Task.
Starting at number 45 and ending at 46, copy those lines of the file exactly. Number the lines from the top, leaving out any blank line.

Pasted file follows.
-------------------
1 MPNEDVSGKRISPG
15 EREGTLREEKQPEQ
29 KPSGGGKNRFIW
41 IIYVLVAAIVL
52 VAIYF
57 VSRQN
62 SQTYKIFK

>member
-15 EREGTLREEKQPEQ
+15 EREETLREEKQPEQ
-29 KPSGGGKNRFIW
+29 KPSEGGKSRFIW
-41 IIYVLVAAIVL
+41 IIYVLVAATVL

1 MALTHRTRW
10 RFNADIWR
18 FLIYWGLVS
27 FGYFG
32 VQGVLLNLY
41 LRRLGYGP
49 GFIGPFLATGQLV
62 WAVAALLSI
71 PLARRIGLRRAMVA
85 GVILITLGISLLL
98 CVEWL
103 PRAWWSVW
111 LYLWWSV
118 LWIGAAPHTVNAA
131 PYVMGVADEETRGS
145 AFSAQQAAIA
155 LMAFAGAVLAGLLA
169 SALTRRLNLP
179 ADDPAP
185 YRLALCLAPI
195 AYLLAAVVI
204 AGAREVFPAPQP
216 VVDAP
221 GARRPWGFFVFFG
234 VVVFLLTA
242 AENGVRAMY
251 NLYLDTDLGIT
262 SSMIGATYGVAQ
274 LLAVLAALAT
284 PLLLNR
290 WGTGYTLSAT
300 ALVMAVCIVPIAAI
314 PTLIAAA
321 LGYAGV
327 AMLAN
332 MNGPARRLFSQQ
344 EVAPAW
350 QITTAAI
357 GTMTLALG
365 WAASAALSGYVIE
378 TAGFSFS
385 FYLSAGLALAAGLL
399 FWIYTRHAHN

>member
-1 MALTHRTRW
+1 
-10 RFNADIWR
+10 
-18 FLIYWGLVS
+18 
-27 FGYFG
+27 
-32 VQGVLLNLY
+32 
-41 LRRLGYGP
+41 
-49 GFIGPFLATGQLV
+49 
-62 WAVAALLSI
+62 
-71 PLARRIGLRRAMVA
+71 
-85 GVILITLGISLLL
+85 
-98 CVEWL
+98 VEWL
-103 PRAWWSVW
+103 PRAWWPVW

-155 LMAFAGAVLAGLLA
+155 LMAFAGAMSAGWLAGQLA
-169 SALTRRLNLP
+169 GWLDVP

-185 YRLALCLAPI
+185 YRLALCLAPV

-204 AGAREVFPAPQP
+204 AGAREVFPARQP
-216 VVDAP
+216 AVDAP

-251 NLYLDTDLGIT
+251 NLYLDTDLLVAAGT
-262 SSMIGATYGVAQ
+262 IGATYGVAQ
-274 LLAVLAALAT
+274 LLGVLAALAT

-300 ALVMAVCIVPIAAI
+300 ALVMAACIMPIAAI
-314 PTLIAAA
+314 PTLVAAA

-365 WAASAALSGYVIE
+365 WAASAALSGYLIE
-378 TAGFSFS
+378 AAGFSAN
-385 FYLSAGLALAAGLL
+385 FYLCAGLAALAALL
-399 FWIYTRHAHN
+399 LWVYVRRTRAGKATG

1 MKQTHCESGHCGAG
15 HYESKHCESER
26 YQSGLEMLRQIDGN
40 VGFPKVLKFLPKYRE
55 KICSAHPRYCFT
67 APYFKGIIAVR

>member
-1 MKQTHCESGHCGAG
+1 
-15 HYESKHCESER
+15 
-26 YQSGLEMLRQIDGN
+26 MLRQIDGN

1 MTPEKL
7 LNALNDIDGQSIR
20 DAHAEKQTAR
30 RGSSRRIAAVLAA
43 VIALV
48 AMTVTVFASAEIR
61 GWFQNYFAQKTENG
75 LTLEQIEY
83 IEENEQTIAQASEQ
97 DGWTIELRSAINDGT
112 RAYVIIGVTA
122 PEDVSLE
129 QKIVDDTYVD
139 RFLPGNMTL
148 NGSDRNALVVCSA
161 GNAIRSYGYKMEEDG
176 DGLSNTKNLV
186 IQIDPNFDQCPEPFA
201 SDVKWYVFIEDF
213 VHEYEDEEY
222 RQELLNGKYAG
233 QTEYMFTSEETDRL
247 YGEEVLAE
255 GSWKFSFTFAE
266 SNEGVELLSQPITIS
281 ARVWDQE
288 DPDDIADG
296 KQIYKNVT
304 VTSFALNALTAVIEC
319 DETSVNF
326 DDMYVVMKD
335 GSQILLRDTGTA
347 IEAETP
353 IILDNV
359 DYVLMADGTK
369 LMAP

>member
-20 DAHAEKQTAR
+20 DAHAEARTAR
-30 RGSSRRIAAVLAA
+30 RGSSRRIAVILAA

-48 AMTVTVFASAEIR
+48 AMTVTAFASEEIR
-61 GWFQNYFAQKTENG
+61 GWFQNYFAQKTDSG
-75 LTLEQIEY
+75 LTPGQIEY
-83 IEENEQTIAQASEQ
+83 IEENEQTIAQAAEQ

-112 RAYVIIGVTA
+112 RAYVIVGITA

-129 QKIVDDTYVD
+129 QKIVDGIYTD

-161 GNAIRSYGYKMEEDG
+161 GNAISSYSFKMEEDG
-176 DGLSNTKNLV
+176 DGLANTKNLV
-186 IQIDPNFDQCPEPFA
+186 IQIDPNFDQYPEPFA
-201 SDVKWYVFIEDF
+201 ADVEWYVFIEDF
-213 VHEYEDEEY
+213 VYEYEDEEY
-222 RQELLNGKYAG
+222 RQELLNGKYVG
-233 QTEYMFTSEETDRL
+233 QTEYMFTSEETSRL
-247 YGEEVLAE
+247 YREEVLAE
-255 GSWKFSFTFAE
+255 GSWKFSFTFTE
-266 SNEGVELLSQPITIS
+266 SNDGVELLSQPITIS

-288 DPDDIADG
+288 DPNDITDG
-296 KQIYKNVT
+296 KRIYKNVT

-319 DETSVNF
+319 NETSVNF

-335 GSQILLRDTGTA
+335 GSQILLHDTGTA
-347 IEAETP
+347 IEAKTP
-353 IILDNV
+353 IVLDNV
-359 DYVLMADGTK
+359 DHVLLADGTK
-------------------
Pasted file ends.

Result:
290 WGTGYTLSAT
300 ALVMAVCIVPIAAI